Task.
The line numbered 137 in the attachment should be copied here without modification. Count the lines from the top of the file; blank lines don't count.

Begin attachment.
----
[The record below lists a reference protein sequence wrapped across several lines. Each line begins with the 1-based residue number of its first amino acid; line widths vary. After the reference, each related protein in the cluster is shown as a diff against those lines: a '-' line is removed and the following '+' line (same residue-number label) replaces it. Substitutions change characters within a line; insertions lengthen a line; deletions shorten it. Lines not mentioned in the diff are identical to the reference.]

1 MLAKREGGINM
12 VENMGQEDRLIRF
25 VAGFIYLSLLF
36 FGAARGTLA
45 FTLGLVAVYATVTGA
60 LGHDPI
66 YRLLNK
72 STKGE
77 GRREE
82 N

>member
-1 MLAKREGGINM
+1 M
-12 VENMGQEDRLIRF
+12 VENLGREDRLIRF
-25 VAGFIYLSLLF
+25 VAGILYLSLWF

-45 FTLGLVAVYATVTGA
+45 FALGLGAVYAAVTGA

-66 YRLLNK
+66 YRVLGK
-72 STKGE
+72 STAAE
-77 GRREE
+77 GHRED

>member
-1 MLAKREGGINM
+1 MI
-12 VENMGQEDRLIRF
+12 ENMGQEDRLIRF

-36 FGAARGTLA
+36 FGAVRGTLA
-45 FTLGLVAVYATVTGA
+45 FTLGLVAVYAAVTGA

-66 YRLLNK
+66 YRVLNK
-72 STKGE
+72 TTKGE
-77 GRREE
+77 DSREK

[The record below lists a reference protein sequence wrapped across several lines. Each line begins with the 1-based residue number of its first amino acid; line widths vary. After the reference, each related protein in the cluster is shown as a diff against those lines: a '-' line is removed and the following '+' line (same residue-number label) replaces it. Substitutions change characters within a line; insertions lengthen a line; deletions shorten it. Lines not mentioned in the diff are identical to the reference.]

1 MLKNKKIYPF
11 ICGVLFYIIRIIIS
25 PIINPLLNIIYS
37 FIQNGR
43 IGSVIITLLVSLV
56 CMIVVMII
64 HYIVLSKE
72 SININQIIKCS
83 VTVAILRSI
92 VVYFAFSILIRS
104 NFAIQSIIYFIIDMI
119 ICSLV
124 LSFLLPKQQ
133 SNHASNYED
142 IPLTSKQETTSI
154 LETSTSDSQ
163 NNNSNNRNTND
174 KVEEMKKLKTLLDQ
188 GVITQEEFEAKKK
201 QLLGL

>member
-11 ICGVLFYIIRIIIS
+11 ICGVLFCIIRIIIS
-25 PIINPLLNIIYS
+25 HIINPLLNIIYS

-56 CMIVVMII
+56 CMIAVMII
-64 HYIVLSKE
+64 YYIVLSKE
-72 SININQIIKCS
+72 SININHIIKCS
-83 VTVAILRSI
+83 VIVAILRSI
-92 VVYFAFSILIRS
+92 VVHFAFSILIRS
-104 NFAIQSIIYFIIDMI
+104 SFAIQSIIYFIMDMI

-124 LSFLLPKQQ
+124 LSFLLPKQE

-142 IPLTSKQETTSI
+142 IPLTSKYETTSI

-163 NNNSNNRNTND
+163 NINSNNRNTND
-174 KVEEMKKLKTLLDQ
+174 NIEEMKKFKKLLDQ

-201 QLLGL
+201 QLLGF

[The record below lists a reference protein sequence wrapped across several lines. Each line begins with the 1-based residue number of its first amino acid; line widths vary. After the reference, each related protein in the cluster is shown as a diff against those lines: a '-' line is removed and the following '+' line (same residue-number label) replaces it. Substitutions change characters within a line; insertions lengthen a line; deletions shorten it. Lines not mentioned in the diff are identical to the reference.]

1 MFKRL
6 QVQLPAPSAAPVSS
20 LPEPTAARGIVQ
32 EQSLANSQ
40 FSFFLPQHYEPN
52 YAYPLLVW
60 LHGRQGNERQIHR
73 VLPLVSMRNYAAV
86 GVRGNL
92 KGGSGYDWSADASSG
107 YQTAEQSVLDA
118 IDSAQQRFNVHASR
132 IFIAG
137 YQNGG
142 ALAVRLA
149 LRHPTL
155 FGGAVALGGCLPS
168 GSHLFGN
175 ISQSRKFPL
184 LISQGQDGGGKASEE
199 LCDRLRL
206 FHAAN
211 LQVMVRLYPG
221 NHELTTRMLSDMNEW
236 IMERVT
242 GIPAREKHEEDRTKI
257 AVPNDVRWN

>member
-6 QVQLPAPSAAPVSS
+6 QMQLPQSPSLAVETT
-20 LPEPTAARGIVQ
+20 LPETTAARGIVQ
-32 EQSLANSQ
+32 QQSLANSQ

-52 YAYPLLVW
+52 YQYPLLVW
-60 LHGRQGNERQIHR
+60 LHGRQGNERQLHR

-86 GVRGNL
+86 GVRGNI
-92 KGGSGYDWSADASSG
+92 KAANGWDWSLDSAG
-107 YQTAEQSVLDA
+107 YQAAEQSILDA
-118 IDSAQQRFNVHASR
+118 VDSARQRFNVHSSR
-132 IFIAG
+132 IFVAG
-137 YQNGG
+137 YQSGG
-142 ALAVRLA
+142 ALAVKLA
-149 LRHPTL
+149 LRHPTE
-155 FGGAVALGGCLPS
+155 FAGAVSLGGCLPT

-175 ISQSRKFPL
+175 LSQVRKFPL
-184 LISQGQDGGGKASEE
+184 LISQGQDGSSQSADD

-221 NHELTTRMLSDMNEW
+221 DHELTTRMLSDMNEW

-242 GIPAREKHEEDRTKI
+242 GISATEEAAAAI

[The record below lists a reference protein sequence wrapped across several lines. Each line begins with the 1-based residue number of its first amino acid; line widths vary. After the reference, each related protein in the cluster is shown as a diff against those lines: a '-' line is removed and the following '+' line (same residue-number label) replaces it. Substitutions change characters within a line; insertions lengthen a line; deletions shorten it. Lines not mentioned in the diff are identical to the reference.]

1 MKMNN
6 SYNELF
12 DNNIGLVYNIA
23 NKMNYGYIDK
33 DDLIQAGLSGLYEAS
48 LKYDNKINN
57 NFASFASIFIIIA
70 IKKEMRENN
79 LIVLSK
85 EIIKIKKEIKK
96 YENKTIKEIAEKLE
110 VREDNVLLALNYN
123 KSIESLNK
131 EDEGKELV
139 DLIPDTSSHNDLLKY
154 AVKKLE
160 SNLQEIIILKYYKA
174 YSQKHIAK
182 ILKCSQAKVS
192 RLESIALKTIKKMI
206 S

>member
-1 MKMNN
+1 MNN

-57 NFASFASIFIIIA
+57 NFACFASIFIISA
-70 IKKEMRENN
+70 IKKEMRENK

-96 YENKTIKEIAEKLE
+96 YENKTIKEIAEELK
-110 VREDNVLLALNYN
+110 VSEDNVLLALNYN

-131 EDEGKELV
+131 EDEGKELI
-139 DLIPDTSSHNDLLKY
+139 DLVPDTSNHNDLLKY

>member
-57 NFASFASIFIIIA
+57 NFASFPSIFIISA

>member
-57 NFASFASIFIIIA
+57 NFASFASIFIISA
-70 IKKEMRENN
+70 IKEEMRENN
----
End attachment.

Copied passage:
-132 IFIAG